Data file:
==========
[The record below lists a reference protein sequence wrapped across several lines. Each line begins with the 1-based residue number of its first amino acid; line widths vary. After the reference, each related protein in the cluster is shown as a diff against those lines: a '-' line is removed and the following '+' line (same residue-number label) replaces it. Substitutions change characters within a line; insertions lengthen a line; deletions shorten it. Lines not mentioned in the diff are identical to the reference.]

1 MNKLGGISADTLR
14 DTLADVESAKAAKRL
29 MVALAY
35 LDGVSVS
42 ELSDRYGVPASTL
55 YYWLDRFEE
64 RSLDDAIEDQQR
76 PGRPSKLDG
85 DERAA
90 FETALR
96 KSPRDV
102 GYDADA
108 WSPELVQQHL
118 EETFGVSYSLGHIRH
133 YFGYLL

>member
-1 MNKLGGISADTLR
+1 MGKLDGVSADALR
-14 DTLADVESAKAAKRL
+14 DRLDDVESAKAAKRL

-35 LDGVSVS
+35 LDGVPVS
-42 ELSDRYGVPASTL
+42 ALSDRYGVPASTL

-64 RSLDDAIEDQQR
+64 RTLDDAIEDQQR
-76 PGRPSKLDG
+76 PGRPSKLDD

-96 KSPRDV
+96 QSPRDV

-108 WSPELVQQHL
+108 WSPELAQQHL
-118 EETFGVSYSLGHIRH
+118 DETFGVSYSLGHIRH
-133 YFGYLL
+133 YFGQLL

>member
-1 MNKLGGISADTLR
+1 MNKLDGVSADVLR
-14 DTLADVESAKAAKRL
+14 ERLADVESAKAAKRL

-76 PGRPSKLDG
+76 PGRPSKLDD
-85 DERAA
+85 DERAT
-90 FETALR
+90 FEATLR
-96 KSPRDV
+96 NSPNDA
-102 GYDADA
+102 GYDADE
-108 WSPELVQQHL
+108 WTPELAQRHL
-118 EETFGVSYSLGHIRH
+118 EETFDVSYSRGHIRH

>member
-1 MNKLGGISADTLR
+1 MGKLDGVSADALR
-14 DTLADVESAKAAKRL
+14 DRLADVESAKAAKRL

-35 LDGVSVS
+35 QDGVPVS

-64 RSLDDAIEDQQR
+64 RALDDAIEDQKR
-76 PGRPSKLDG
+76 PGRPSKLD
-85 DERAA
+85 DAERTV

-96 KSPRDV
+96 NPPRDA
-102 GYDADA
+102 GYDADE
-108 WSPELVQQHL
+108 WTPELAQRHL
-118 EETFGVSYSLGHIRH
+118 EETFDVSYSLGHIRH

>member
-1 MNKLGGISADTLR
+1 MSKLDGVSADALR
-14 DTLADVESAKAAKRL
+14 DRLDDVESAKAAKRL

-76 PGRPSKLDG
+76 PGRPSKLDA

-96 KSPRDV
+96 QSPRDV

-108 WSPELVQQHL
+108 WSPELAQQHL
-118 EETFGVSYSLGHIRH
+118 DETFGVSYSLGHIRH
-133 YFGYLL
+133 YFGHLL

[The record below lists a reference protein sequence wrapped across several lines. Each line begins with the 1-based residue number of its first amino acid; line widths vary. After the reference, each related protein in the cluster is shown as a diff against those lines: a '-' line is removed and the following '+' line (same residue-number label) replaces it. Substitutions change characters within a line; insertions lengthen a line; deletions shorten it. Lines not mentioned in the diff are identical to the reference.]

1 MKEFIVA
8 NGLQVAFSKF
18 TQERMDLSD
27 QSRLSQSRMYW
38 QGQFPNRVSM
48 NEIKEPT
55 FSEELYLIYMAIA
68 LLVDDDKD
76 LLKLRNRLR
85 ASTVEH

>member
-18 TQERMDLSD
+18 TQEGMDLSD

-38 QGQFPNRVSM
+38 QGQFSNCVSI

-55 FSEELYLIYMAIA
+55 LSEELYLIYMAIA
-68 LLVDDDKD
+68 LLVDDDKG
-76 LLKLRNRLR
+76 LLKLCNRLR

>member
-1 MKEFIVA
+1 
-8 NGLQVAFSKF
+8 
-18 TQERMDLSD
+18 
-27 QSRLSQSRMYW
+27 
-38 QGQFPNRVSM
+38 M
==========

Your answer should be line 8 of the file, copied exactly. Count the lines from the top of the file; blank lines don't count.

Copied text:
64 RSLDDAIEDQQR